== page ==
Since the start of the pandemic, we at Tessitura have listened.
We’ve always prided ourselves on being good listeners, but in the past several months it has reached a whole new level.
We’ve listened to arts and culture leaders, managers and line staff. To theaters and museums, zoos and symphonies, arts centers, and dance companies. We’ve listened to fundraisers, marketers, technologists, educators. We’ve listened at board meetings, round tables, panels and town halls, in help tickets, online forums and chat rooms. We’ve listened in early morning working sessions and late-night chats.
We’ve listened to the pain of layoffs, the anguish of budget cuts and the anxiety over an uncertain future.
And we’ve also heard, against all odds, what is working right now.
We’ve heard threads around operations, communications, experiences. Themes at organizations faring better than others. Stories around organizations finding hope in all the pain. Traits around forward-looking organizations that — if not thriving — are surviving with more vigor than others.
Ultimately, we found that these organizations had one or more of six traits in common. Six traits that point to a semblance of success amidst these difficult times.
The “Six Traits” began as an internal exercise. We wanted to document them for ourselves to ensure that the technology and services we provide can support these traits. In the past few months, we have aligned every aspect of our work around them.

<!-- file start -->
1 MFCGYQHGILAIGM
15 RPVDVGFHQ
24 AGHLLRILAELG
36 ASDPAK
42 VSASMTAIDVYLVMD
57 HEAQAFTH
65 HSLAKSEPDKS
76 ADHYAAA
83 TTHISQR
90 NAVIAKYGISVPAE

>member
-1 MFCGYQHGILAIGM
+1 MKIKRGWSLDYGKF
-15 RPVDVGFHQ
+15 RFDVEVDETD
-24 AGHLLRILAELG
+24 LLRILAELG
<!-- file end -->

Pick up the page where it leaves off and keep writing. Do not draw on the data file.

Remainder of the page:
But it was always our goal to share the Six Traits as well. While we have been responsible for the synthesis, the real authors are the cultural professionals around the world who have inspired us with their innovative ideas and scrappy responses to this time.
Below are the Six Traits in miniature. In the coming weeks, I will share more stories, innovations and ideas that highlight each of them in more detail.
Six traits of forward-looking cultural organizations
1. They Aim to Engage All Audiences
Building audiences in a pandemic might seem like an exercise in futility. But as the pandemic has become interwoven with a renewed and urgent spotlight on systemic inequality, forward-looking organizations have come to see that the first work must be to engage your whole community.
At a moment when our doors are closed, when the roar of the crowd is hushed, there is no better time to look inward and ask two fundamental questions:
- Who is the community we exist to serve?
- How well are we engaging them all?
Kwame Kwei-Armah is Artistic Director at the Young Vic Theatre. When we spoke in June, he had this to say: “Our theatres have to look like our cities. In London, Black and people of color are over 45% of the population. Therefore, if I walk into any theatre and you are less than 45%, you’ve got work to do.”
Kwame pointed to his own theater as one that still has work to do and suggests the way forward: “You’ve got to look at what structural pathways have been blocked and what structural pathways you can put in place in order to accelerate diversity, equality and inclusion.”
Kwame Kwei-Armah, Artistic Director of the Young Vic
“You’ve got to look at what structural pathways have been blocked and what structural pathways you can put in place in order to accelerate diversity, equality and inclusion.”
— Kwame Kwei-Armah